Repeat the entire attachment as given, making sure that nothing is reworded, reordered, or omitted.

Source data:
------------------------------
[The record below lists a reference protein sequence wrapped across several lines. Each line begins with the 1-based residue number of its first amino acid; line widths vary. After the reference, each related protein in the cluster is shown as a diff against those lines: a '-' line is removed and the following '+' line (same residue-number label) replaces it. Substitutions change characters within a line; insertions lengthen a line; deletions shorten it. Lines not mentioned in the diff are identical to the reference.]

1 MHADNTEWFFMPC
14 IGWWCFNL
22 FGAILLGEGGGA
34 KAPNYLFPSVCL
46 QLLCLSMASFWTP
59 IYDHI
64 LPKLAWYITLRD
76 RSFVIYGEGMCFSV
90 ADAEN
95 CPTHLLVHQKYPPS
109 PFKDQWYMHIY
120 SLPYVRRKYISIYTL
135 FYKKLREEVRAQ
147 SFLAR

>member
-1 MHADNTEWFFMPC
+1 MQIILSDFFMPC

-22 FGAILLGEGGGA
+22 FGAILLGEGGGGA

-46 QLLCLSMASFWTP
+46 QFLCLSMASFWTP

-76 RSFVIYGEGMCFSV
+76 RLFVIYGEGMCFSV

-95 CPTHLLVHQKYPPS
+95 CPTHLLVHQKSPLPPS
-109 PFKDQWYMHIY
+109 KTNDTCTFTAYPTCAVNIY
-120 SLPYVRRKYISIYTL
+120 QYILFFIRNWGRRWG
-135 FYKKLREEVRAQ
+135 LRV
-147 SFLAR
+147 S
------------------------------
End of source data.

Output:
[The record below lists a reference protein sequence wrapped across several lines. Each line begins with the 1-based residue number of its first amino acid; line widths vary. After the reference, each related protein in the cluster is shown as a diff against those lines: a '-' line is removed and the following '+' line (same residue-number label) replaces it. Substitutions change characters within a line; insertions lengthen a line; deletions shorten it. Lines not mentioned in the diff are identical to the reference.]

1 MHADNTEWFFMPC
14 IGWWCFNL
22 FGAILLGEGGGA
34 KAPNYLFPSVCL
46 QLLCLSMASFWTP
59 IYDHI
64 LPKLAWYITLRD
76 RSFVIYGEGMCFSV
90 ADAEN
95 CPTHLLVHQKYPPS
109 PFKDQWYMHIY
120 SLPYVRRKYISIYTL
135 FYKKLREEVRAQ
147 SFLAR

>member
-1 MHADNTEWFFMPC
+1 MQIILSDFFMPC

-22 FGAILLGEGGGA
+22 FGAILLGEGGGGA

-46 QLLCLSMASFWTP
+46 QFLCLSMASFWTP

-76 RSFVIYGEGMCFSV
+76 RLFVIYGEGMCFSV

-95 CPTHLLVHQKYPPS
+95 CPTHLLVHQKSPLPPS
-109 PFKDQWYMHIY
+109 KTNDTCTFTAYPTCAVNIY
-120 SLPYVRRKYISIYTL
+120 QYILFFIRNWGRRWG
-135 FYKKLREEVRAQ
+135 LRV
-147 SFLAR
+147 S